AP NEWS

Baraboo ‘Discover Wisconsin’ episode debuts Monday

April 4, 2019

Before it stars on regional television, Baraboo will take to the big screen.

An episode of “Discover Wisconsin” about Circus City will premiere Monday evening at the Al. Ringling Theatre. The episode features local history, attractions and parks, with hosts Collin Geraghty and Mariah Haberman interviewing Baraboo personalities.

Haberman said narrowing down footage from the crew’s visits to Baraboo — including shots of the Big Top Parade, which she helped judge — into a 19-minute episode was challenging.

“That’s the hardest part,” she said.

The community’s unique charms made highlighting the community easy.

“This is one of my favorites, hands down,” Haberman said. “It’s a very beautiful show.”

Baraboo Chamber and Tourism joined forces with the city of Baraboo, village of West Baraboo and the Downtown Baraboo Inc. business group to bring “Discover Wisconsin” to town. Their $40,000 investment paid for an episode that will air in eight Midwestern states April 20. It also is available on YouTube and various streaming services.

Haberman, who called the Al. Ringling the state’s finest theater, said she’s looking forward to attending Monday’s premiere. The event will feature a VIP pre-party, speakers and a screening of the episode.

“We have a great venue, and I hope we have a nice turnout,” she said.

During the episode, Geraghty takes a kayak ride along the Baraboo River, gets his hair cut at Baraboo Social Club and visits Gem City Saloon and Driftless Glen Distillery. Meanwhile, Haberman explores downtown Baraboo with local business leader Nicki Green and rickshaw tour guide Shelley Mordini.

Haberman later visits Devil’s Lake State Park and the Devil’s Lake Lavender farm while her co-host checks out Ski-Hi Fruit Farm and the Ochsner Park Zoo.

When chamber representatives appeared before the West Baraboo Village Board last month, Village President David Dahlke said he was dismayed the village wasn’t showcased more prominently in the episode.

“I will say that it is very well put together. It’s a very nice piece. However, for the money that the village outlaid, we have less than 5 seconds,” he said. “So I feel very disappointed.”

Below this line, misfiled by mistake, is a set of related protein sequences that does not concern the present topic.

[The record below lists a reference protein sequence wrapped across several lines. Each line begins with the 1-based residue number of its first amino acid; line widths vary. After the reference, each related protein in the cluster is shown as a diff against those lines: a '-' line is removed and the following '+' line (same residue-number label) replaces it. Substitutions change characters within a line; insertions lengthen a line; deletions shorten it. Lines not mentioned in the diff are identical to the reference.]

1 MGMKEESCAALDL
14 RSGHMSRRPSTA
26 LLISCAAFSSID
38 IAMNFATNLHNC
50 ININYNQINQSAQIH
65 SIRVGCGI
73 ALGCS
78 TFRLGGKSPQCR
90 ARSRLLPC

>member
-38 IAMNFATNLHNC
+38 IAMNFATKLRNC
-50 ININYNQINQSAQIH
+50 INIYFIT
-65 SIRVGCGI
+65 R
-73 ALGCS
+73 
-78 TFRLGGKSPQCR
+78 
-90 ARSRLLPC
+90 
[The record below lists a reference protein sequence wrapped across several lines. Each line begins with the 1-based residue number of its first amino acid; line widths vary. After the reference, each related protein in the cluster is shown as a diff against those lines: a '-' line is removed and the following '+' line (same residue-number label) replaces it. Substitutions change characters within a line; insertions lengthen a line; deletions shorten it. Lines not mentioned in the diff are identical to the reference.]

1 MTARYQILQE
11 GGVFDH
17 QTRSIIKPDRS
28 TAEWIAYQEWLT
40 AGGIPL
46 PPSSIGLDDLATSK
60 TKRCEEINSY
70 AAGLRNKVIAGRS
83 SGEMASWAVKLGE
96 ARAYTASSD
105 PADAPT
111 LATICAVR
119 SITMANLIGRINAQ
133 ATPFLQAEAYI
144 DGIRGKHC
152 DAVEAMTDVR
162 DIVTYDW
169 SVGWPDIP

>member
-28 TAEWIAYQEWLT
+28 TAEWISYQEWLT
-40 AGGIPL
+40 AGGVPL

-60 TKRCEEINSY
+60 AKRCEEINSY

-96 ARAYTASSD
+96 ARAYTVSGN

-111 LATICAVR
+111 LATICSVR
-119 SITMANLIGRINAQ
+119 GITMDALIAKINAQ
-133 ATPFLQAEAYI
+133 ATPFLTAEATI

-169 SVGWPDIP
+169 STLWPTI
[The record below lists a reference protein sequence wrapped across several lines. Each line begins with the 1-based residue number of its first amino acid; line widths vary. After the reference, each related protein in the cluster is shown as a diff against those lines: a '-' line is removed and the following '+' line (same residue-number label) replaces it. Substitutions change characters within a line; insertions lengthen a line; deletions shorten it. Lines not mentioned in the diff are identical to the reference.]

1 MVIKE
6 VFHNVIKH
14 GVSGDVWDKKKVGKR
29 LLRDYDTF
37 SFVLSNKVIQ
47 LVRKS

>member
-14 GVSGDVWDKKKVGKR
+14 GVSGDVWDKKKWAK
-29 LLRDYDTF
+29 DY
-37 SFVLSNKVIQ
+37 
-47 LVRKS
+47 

The Haskins Park boat launch, which Dahlke described as “the cornerstone” that prompted area municipalities to start similar projects, isn’t pictured in the episode. It’s one of the few West Baraboo spots he wanted to make sure was featured.

“Our showcase piece of the river — of which everything is emulated from — goose egg. So I would give you an F,” Dahlke said to Bobbie Coons, the outgoing chamber director.

Floodwaters significantly damaged the boat launch in May, delaying the show crew’s filming until October. Still, Dahlke suggested they had more opportunities to get footage.

He also took issue with what he characterized as a lack of communication from the chamber about the filming schedule. Coons said Mark Horenberger, chairman of the village tourism commission, was involved in the development process and signed off on the episode script, but Dahlke said she should have followed up with the board. A “Discover Wisconsin” representative offered to add material to the episode at no cost to the village, Dahlke said.

He acknowledged that the village will still benefit economically from the episode because visitors will stay in West Baraboo hotels. “Baraboo — Adventure Awaits” will reach “Discover Wisconsin’s” upper Great Lakes region broadcast network. It’ll air twice locally Saturday, at 10 a.m. on the cable network Fox Sports Wisconsin and at 6:30 p.m. on WKOW-TV/Ch. 27.

“It’s definitely a more far-reaching show than people realize,” Haberman said.

“Discover Wisconsin” films about 20 episodes each year. Haberman noted Baraboo will be mentioned in upcoming episodes about the Aldo Leopold Foundation and Wisconsin Dells.

While the episode is designed to introduce potential visitors to Baraboo, Haberman said it contains tidbits that will intrigue locals, too.

“We try to surprise even people who have lived there a very long time,” she said.